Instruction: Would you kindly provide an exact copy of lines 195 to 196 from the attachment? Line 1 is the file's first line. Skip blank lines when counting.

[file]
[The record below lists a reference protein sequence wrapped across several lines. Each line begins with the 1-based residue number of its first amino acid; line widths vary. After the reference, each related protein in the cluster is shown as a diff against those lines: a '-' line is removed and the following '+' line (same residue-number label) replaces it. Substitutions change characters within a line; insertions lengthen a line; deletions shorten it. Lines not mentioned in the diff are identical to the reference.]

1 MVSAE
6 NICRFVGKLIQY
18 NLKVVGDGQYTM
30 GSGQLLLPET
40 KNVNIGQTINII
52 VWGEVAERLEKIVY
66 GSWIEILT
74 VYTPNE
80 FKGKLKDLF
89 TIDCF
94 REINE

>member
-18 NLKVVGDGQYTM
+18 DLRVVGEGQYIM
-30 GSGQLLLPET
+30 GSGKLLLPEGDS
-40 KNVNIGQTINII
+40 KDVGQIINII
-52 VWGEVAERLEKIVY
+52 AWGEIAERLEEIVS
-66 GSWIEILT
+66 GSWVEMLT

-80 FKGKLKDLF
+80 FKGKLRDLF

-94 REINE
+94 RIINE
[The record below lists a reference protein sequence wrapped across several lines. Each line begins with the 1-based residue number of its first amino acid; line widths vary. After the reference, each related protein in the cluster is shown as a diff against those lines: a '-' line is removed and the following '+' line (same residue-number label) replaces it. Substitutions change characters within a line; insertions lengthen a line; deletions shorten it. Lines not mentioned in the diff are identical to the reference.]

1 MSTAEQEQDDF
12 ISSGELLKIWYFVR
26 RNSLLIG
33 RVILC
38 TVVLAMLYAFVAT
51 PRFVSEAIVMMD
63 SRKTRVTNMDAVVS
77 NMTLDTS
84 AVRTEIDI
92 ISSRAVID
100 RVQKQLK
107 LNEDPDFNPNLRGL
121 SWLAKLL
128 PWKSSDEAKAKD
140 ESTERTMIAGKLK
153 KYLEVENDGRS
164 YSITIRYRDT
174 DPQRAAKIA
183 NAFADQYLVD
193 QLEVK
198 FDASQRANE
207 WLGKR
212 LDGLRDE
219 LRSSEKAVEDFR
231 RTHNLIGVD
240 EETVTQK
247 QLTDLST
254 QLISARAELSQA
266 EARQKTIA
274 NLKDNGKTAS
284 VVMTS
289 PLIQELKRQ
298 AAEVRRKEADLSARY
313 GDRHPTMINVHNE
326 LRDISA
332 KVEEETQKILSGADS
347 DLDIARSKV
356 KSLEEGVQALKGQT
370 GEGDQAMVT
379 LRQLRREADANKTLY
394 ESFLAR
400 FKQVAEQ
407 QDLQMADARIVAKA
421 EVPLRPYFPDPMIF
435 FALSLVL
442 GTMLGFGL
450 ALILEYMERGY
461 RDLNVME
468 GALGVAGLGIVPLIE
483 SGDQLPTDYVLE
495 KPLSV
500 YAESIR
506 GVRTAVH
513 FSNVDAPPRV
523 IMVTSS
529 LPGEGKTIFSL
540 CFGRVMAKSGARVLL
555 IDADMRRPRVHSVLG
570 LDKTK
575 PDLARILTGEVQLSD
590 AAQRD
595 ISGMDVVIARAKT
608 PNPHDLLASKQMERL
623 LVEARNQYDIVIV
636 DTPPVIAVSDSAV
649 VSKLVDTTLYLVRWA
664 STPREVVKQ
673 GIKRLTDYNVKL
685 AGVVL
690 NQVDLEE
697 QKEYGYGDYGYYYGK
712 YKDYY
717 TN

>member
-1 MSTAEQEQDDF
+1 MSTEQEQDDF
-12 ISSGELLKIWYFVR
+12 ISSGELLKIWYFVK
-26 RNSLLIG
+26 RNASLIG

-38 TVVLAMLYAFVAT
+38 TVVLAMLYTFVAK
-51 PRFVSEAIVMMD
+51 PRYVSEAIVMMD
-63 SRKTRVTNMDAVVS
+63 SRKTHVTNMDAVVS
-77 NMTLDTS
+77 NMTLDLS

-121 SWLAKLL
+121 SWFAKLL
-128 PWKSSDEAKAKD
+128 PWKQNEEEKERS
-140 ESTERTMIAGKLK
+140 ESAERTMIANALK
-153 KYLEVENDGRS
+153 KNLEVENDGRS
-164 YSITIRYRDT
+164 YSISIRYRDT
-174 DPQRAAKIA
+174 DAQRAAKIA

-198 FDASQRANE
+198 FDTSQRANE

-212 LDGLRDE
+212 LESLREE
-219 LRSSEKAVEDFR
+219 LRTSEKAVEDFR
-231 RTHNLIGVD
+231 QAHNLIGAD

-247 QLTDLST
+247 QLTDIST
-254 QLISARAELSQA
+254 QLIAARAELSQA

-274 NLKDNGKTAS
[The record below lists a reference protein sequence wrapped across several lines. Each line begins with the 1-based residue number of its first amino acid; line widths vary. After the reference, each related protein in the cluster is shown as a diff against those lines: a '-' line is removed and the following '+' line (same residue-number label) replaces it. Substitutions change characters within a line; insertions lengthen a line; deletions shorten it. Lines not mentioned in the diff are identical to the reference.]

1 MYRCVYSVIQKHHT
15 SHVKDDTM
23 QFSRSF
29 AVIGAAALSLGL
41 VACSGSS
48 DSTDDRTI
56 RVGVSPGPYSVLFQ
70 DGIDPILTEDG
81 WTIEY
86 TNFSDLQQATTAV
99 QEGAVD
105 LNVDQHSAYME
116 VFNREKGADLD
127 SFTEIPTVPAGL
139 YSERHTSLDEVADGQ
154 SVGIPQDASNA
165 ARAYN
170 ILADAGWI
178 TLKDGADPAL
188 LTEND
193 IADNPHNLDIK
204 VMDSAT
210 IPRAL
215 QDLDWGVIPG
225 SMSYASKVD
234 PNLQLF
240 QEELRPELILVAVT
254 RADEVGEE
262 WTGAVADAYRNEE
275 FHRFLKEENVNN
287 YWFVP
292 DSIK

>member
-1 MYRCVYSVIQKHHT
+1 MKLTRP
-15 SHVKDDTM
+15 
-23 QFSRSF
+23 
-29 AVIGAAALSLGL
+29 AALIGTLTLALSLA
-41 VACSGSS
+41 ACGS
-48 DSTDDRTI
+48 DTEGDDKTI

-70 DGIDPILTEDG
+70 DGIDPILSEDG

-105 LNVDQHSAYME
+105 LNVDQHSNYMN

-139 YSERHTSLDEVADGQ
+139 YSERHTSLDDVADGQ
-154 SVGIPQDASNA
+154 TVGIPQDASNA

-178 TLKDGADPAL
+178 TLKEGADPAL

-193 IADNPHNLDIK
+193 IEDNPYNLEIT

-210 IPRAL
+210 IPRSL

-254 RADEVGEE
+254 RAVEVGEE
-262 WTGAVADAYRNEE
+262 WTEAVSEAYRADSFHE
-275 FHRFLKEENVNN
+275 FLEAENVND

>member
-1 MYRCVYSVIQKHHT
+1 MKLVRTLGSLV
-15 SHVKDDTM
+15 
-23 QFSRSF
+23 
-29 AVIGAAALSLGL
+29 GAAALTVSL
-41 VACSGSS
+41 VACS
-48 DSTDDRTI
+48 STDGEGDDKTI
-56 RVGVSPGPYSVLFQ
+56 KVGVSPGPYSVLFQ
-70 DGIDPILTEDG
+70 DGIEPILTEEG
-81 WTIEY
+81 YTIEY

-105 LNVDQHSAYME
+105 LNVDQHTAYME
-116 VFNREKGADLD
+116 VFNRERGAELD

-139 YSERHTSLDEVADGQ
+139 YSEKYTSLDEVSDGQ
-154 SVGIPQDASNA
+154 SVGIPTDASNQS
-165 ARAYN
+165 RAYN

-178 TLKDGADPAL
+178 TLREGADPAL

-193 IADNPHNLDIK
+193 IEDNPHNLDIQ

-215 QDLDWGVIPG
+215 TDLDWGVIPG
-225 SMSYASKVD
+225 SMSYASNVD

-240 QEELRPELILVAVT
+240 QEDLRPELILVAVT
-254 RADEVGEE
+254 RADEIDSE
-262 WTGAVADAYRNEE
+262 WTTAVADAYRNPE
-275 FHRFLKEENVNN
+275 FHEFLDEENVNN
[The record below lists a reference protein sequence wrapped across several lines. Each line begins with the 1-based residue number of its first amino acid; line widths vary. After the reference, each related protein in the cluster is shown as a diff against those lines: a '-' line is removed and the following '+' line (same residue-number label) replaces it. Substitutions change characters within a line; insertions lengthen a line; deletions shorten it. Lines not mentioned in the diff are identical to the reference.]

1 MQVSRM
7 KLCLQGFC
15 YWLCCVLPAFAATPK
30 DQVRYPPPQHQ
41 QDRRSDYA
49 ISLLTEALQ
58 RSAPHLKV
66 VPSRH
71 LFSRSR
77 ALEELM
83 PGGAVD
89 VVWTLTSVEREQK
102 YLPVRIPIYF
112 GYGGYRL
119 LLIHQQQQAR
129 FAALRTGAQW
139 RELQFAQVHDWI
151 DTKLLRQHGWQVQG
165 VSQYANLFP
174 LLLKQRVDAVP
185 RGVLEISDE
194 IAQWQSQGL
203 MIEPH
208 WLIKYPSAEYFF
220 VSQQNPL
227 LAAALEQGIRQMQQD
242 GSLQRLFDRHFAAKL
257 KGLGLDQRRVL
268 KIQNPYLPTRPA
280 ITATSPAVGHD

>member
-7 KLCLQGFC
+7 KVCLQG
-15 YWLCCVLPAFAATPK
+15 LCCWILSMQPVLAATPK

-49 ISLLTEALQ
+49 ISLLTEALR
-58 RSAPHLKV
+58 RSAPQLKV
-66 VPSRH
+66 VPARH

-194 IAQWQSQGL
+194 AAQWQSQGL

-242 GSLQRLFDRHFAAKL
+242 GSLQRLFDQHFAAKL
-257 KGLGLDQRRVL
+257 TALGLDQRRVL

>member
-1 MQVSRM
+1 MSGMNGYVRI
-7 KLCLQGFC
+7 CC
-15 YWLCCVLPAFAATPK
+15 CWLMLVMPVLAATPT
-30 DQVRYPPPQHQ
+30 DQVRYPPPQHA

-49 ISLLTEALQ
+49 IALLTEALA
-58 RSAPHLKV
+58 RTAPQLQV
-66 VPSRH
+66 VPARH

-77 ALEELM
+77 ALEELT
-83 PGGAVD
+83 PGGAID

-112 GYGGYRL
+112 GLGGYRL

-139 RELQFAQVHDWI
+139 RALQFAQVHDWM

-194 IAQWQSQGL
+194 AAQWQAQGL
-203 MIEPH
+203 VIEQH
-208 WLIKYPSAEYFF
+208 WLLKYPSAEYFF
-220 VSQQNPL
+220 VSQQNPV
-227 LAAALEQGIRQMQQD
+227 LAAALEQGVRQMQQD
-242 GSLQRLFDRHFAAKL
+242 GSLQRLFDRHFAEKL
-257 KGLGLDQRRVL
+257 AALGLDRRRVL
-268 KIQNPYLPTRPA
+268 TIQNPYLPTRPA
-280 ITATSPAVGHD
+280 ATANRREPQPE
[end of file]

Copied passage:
+154 TVGIPQDASNA

-178 TLKDGADPAL